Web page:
Similarly, what Christ did during His ministry is greater than the ministry of the Levitical priests (Hebrews 8:3-6), greater than the old covenant (Hebrews 8:7-13), greater than the old sacrifices (Hebrews 10:1-14), and greater than anything they received at Mount Sinai (Hebrews 12:18-24) — Christ’s ministry is the completion of these things.
Not all of us have a background in Judaism, but the author of Hebrews still has a message for us: Jesus is superior to anything we might leave behind as believers. He is our Sacrifice, High Priest, and Mediator, and worthy of every bit of our confidence.
“We have this hope as an anchor for the soul, firm, and secure. It enters the inner sanctuary behind the curtain, where our forerunner, Jesus, has entered on our behalf...” (Hebrews 6:19-20).
And because He is the completion of all things hoped for, we cannot reject Him and escape judgment. Hebrews offers us the brightest hope the world has ever known, coupled with the sobering consequences of falling away (Hebrews 6:6), being disobedient (Hebrews 4:6), and “deliberately…sinning after we have received the knowledge of the truth” (Hebrews 10:26).
“The Son is the radiance of God’s glory and the exact representation of his being, sustaining all things by his powerful word. After he had provided purification for sins, he sat down at the right hand of the Majesty in heaven” (Hebrews 1:3).
“Because he himself suffered when he was tempted, he is able to help those who are being tempted” (Hebrews 2:18).
“For the word of God is alive and active. Sharper than any double-edged sword, it penetrates even to dividing soul and spirit, joints and marrow; it judges the thoughts and attitudes of the heart” (Hebrews 4:12).
“For we do not have a high priest who is unable to empathize with our weaknesses, but we have one who has been tempted in every way, just as we are — yet he did not sin. Let us then approach God’s throne of grace with confidence, so that we may receive mercy and find grace to help us in our time of need” (Hebrews 4:15-16).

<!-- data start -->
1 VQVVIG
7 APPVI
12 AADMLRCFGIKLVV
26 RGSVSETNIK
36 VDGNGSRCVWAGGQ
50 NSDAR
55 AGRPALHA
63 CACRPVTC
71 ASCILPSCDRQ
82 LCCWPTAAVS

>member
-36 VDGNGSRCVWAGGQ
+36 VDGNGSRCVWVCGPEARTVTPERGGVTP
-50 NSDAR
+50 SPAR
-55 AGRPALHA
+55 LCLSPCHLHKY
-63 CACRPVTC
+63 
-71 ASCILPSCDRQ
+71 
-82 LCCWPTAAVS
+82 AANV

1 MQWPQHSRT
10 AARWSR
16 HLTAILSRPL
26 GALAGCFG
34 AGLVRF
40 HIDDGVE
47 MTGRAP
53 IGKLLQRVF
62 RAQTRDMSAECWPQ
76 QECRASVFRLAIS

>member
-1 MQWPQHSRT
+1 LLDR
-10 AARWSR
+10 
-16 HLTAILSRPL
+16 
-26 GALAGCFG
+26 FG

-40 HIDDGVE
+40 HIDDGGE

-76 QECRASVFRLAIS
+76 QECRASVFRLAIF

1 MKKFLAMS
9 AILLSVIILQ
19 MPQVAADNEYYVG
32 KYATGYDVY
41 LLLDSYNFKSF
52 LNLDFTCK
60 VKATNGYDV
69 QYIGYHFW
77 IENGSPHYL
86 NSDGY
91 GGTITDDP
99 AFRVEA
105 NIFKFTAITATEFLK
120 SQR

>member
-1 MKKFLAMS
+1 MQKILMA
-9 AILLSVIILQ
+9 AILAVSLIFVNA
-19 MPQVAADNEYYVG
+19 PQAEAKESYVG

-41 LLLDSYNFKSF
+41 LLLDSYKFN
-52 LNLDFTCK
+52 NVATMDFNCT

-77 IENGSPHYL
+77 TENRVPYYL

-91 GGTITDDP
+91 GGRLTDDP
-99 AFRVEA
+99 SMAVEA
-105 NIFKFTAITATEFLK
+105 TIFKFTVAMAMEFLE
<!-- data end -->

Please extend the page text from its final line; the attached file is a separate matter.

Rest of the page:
“We have this hope as an anchor for the soul, firm, and secure. It enters the inner sanctuary behind the curtain, where our forerunner, Jesus, has entered on our behalf…” (Hebrews 6:19-20).
“Therefore, since we are surrounded by such a great cloud of witnesses, let us throw off everything that hinders and the sin that so easily entangles. And let us run with perseverance the race marked out for us, fixing our eyes on Jesus, the pioneer, and perfecter of faith. For the joy set before him, he endured the cross, scorning its shame, and sat down at the right hand of the throne of God” (Hebrews 12:1-2).
“Jesus Christ is the same yesterday and today and forever” (Hebrews 13:8).
Discovering the New Testament; A Survey of the New Testament; https://www.biblestudytools.com/dictionaries/bakers-evangelical-dictionary/hebrews-theology-of.html; https://www.biblestudytools.com/hebrews/; https://www.britannica.com/biography/Origen; https://zondervanacademic.com/blog/who-wrote-the-book-of-hebrews.
Caroline Madison is a freelance editor and writer with a passion for the written word and a special interest in telling and reading stories that present biblical truths in fresh ways. She also enjoys writing flash fiction, drawing pencil portraits, and playing piano.